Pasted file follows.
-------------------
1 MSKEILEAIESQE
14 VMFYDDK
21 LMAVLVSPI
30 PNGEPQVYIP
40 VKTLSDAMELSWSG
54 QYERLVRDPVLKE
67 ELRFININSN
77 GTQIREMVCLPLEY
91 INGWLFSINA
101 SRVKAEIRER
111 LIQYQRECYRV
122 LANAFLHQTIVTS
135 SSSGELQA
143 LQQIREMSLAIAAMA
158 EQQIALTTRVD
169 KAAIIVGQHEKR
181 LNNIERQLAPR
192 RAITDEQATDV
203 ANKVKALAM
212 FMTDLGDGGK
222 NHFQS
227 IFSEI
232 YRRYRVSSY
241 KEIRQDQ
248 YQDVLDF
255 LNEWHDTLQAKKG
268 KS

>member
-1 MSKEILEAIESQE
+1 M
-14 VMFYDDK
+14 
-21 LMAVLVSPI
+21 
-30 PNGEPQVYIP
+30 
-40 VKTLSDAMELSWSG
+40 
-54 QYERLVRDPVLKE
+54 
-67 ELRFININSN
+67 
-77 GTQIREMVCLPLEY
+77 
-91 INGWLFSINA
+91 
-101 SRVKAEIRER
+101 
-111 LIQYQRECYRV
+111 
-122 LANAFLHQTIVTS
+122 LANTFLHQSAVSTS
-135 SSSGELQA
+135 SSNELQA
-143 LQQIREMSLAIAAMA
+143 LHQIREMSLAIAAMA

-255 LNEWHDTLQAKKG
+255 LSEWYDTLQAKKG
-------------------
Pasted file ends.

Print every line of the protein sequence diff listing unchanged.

1 MSKEILEAIESQE
14 VMFYDDK
21 LMAVLVSPI
30 PNGEPQVYIP
40 VKTLSDAMELSWSG
54 QYERLVRDPVLKE
67 ELRFININSN
77 GTQIREMVCLPLEY
91 INGWLFSINA
101 SRVKAEIRER
111 LIQYQRECYRV
122 LANAFLHQTIVTS
135 SSSGELQA
143 LQQIREMSLAIAAMA
158 EQQIALTTRVD
169 KAAIIVGQHEKR
181 LNNIERQLAPR
192 RAITDEQATDV
203 ANKVKALAM
212 FMTDLGDGGK
222 NHFQS
227 IFSEI
232 YRRYRVSSY
241 KEIRQDQ
248 YQDVLDF
255 LNEWHDTLQAKKG
268 KS

>member
-1 MSKEILEAIESQE
+1 M
-14 VMFYDDK
+14 
-21 LMAVLVSPI
+21 
-30 PNGEPQVYIP
+30 
-40 VKTLSDAMELSWSG
+40 
-54 QYERLVRDPVLKE
+54 
-67 ELRFININSN
+67 
-77 GTQIREMVCLPLEY
+77 
-91 INGWLFSINA
+91 
-101 SRVKAEIRER
+101 
-111 LIQYQRECYRV
+111 
-122 LANAFLHQTIVTS
+122 LANTFLHQSAVSTS
-135 SSSGELQA
+135 SSNELQA
-143 LQQIREMSLAIAAMA
+143 LHQIREMSLAIAAMA

-255 LNEWHDTLQAKKG
+255 LSEWYDTLQAKKG